Election positions for 156 district advisers

Top News | Staff reporter 13 Apr 2021

A third of district council candidates who lost in the 2019 election have been appointed as advisers to the newly expanded Election Committee.

Government-appointed advisers on district affairs, crime prevention and fire safety will join the 1,500-member committee responsible for electing the chief executive and 40 lawmakers under electoral changes passed by the National People's Congress Standing Committee last month.

The advisers will take up 156 seats in the committee, which has expunged all 117 district councillors.

Among 600 people who lost in the November 2019 district council elections, some 200 were appointed to the various committees last year.

Jennifer Chow Kit-bing of the pro-establishment Democratic Alliance for the Betterment and Progress of Hong Kong, who lost her Wan Chai District Council seat in the polls, was appointed to the area committee of Wan Chai East last year.

She is also a member of Wan Chai district's fire safety and fight crime committees.

Although members of these committees are appointed by the government, Chow said they are still representatives with professional backgrounds and are similar to appointed district councillors in the past.

Another DAB member, Terry Yip Man-pan, who lost his Tuen Mun District Councilor seat, is a member of Tuen Mun district fire safety, fight crime and area committees.

Yip said area committees are like the functional constituencies in the Legislative Council, but representing certain housing estates or sectors.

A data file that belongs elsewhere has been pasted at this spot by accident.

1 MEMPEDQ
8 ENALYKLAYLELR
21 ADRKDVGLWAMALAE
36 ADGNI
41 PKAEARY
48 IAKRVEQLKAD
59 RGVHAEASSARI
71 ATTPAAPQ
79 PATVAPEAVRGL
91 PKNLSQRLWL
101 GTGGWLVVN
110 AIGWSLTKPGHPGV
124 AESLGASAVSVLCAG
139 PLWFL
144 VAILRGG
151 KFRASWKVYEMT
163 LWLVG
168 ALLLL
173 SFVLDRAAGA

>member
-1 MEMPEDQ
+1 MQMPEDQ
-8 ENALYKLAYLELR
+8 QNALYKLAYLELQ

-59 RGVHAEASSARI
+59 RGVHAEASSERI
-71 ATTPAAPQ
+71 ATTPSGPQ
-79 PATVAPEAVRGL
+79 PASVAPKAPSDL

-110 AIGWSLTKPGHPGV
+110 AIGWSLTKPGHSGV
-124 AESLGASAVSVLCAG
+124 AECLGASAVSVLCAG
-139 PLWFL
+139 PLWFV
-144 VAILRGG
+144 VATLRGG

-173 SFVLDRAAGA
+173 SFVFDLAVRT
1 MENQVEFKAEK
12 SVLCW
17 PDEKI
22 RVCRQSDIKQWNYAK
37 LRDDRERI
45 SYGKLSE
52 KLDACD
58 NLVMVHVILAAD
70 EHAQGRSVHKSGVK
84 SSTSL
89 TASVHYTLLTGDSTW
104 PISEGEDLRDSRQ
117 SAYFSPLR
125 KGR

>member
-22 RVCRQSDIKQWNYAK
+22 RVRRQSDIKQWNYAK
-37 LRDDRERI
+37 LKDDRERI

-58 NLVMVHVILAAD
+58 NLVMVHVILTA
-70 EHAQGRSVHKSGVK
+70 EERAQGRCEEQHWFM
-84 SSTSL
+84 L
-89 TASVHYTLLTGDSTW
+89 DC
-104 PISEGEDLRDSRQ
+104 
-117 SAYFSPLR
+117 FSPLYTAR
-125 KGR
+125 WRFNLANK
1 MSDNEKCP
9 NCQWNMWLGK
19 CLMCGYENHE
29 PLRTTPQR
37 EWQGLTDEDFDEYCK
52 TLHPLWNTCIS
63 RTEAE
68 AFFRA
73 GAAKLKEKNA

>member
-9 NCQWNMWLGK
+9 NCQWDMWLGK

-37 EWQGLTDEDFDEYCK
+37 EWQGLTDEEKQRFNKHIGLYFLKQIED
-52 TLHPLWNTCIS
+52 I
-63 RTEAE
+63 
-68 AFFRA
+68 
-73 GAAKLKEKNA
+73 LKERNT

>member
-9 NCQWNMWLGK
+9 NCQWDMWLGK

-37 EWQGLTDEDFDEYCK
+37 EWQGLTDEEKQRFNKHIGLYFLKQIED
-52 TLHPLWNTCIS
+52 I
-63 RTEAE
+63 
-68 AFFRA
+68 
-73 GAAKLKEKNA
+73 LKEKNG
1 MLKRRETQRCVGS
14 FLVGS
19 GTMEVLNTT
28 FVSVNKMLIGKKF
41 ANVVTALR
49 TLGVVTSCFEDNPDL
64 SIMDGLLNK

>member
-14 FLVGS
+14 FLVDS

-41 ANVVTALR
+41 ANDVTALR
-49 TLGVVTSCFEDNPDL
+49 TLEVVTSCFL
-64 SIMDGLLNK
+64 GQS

"Members of the Election Committee have a political responsibility to make Hong Kong move forward in the right direction of one country, two systems," Yip said.

However, current district councillors are always [proposing] mutual destruction and violence or have even committed illegal acts.

"If they are not people who love the country and Hong Kong, how can they serve Hong Kong and the country genuinely?"

Sha Tin district councillor Leticia Wong Man-huen of the Civic Party said those appointed advisers of district committees "sing the same tune" as the government.

Wong also criticized the government for "not respecting the district council election results" and for "refusing to consider the public will."

Meanwhile, Basic Law Committee deputy director Maria Tam Wai-chu said Beijing set out electoral changes to stop Hong Kong from "wasting more time."

Tam added that the city will be relatively peaceful and quiet and have a good political environment after the changes.

Hong Kong must seize the opportunity for its own development, she said on an online forum.

Tam also said the economic development in the mainland has got back on track amid the pandemic and China will be the engine of global economic growth in the future.

The country has "increased its speed to run faster" and Hong Kong should join the country's "reform and opening-up marathon," she said.



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